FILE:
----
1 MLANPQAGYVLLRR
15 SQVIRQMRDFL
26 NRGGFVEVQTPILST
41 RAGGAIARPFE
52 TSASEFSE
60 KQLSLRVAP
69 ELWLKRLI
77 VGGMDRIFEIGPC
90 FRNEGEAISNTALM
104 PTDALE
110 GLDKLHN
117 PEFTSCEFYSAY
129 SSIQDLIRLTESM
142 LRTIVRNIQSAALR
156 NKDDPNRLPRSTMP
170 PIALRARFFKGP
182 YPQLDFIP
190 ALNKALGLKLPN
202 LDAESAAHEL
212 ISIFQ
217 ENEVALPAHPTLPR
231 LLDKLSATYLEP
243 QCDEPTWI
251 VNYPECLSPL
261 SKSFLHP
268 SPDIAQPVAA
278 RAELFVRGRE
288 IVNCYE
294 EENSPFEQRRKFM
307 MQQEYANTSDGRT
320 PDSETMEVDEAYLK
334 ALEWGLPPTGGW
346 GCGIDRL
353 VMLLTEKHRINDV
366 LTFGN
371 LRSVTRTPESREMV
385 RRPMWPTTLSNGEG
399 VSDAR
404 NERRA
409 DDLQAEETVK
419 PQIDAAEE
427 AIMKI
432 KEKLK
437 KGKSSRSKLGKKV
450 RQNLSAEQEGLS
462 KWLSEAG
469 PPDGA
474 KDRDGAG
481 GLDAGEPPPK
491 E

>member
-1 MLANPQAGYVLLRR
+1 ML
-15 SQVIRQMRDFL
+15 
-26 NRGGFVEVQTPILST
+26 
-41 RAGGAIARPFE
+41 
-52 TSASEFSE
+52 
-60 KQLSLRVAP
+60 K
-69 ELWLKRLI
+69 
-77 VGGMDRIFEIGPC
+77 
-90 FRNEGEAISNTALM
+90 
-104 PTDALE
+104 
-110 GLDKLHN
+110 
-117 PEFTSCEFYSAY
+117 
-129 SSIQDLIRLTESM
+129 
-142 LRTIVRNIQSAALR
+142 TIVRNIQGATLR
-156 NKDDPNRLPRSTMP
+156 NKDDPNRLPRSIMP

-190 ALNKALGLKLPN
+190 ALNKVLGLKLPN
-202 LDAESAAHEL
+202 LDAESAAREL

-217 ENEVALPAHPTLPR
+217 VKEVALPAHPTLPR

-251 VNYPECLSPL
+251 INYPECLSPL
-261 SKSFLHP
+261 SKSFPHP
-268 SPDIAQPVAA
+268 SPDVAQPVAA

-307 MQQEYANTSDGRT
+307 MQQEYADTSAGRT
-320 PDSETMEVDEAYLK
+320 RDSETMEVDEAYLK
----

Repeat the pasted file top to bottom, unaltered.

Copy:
1 MLANPQAGYVLLRR
15 SQVIRQMRDFL
26 NRGGFVEVQTPILST
41 RAGGAIARPFE
52 TSASEFSE
60 KQLSLRVAP
69 ELWLKRLI
77 VGGMDRIFEIGPC
90 FRNEGEAISNTALM
104 PTDALE
110 GLDKLHN
117 PEFTSCEFYSAY
129 SSIQDLIRLTESM
142 LRTIVRNIQSAALR
156 NKDDPNRLPRSTMP
170 PIALRARFFKGP
182 YPQLDFIP
190 ALNKALGLKLPN
202 LDAESAAHEL
212 ISIFQ
217 ENEVALPAHPTLPR
231 LLDKLSATYLEP
243 QCDEPTWI
251 VNYPECLSPL
261 SKSFLHP
268 SPDIAQPVAA
278 RAELFVRGRE
288 IVNCYE
294 EENSPFEQRRKFM
307 MQQEYANTSDGRT
320 PDSETMEVDEAYLK
334 ALEWGLPPTGGW
346 GCGIDRL
353 VMLLTEKHRINDV
366 LTFGN
371 LRSVTRTPESREMV
385 RRPMWPTTLSNGEG
399 VSDAR
404 NERRA
409 DDLQAEETVK
419 PQIDAAEE
427 AIMKI
432 KEKLK
437 KGKSSRSKLGKKV
450 RQNLSAEQEGLS
462 KWLSEAG
469 PPDGA
474 KDRDGAG
481 GLDAGEPPPK
491 E

>member
-1 MLANPQAGYVLLRR
+1 ML
-15 SQVIRQMRDFL
+15 
-26 NRGGFVEVQTPILST
+26 
-41 RAGGAIARPFE
+41 
-52 TSASEFSE
+52 
-60 KQLSLRVAP
+60 K
-69 ELWLKRLI
+69 
-77 VGGMDRIFEIGPC
+77 
-90 FRNEGEAISNTALM
+90 
-104 PTDALE
+104 
-110 GLDKLHN
+110 
-117 PEFTSCEFYSAY
+117 
-129 SSIQDLIRLTESM
+129 
-142 LRTIVRNIQSAALR
+142 TIVRNIQGATLR
-156 NKDDPNRLPRSTMP
+156 NKDDPNRLPRSIMP

-190 ALNKALGLKLPN
+190 ALNKVLGLKLPN
-202 LDAESAAHEL
+202 LDAESAAREL

-217 ENEVALPAHPTLPR
+217 VKEVALPAHPTLPR

-251 VNYPECLSPL
+251 INYPECLSPL
-261 SKSFLHP
+261 SKSFPHP
-268 SPDIAQPVAA
+268 SPDVAQPVAA

-307 MQQEYANTSDGRT
+307 MQQEYADTSAGRT
-320 PDSETMEVDEAYLK
+320 RDSETMEVDEAYLK